Written byZaid Shoorbajee
The Securities and Exchange Commission wants companies to be more transparent about the way they handle data breaches.
On Wednesday, the financial regulator issued an updated guidance regarding expectations that companies must meet in disclosing cybersecurity vulnerabilities and hacking incidents. The SEC document is nonbinding, but it outlines the bare minimum that companies must do to avoid legal trouble.
The unanimously approved guidance details the ways public companies ought to be transparent with investors and other stakeholders when it comes to cyber risks. The memo tells companies to disclose information about incidents or vulnerabilities in a timely manner.
In addition, the guidance addresses the issue of company officers selling shares before publicly disclosing a known cybersecurity incident. This was an issue which clouded the recent publication of two critical microchip flaws affecting Intel, AMD and ARM.
“Given the frequency, magnitude and cost of cybersecurity incidents, the Commission believes that it is critical that public companies take all required actions to inform investors about material cybersecurity risks and incidents in a timely fashion, including those companies that are subject to material cybersecurity risks but may not yet have been the target of a cyber-attack,” the 24-page statement says.
The memo also reminds companies that if their employees sell shares after learning of a risk or breach but before the issue is publicly disclosed, it is considered illegal insider trading.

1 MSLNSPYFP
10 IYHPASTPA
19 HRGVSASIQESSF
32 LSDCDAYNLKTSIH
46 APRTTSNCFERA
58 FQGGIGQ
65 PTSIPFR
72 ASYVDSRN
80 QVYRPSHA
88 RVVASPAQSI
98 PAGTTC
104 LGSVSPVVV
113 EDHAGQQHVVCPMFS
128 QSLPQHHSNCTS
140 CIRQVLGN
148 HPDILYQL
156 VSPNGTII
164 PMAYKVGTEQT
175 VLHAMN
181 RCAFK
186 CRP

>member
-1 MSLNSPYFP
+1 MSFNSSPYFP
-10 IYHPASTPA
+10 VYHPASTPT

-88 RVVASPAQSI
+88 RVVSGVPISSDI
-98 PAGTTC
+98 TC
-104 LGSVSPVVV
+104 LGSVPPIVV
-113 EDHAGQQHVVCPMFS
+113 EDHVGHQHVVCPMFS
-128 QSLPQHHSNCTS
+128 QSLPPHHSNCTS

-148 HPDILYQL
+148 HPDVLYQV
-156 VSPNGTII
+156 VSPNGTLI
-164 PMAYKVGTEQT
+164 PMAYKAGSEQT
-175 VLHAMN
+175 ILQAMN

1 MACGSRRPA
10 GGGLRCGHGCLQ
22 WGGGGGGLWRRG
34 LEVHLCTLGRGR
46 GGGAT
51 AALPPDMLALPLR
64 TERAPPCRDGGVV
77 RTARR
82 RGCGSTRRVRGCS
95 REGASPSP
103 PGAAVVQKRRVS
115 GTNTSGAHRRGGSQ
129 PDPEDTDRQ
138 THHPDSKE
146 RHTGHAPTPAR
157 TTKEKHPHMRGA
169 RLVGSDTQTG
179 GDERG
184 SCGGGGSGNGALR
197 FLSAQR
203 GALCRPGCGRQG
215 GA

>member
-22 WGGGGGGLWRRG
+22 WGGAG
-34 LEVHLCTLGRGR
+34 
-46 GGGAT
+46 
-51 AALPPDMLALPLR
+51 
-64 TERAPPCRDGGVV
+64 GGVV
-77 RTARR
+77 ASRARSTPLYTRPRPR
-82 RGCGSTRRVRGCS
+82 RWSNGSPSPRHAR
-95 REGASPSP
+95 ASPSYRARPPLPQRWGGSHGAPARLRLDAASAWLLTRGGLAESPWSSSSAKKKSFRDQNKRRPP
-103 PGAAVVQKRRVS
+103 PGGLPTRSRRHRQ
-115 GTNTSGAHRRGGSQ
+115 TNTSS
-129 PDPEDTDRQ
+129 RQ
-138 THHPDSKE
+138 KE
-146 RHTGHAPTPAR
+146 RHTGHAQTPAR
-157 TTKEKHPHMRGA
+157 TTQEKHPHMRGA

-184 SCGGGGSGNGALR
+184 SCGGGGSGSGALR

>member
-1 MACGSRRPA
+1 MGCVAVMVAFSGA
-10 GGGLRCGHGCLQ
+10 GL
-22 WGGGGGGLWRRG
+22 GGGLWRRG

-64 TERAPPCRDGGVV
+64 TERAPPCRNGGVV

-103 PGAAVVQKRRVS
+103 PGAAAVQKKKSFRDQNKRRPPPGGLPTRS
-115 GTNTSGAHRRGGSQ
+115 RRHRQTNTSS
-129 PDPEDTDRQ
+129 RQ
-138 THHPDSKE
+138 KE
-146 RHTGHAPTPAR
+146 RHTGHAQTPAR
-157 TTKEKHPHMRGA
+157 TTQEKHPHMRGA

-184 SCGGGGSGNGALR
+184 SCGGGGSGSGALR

“[I]nformation about a company’s cybersecurity risks and incidents may be material nonpublic information, and directors, officers, and other corporate insiders would violate the antifraud provisions if they trade the company’s securities in breach of their duty of trust or confidence while in possession of that material nonpublic information,” the guidance says.
Notably, the guidance states that the presence of an ongoing internal investigation should not preclude a company from informing its investors of a breach. The mention is significant because compromised companies have in the past kept their incidents secret, citing the need for confidentiality due to a law enforcement investigation.
Several recent breaches have raised questions about how forthcoming companies have been in their public responses. In the case of the Equifax breach that exposed the personal data of about 145.5 million Americans, three company executives sold shares worth a collective $2 million just days after the breach was discovered, but more than a month before it was disclosed.
“I believe that providing the Commission’s views on these matters will promote clearer and more robust disclosure by companies about cybersecurity risks and incidents, resulting in more complete information being available to investors,” said SEC Chairman Jay Clayton in a press release. “In particular, I urge public companies to examine their controls and procedures, with not only their securities law disclosure obligations in mind, but also reputational considerations around sales of securities by executives.”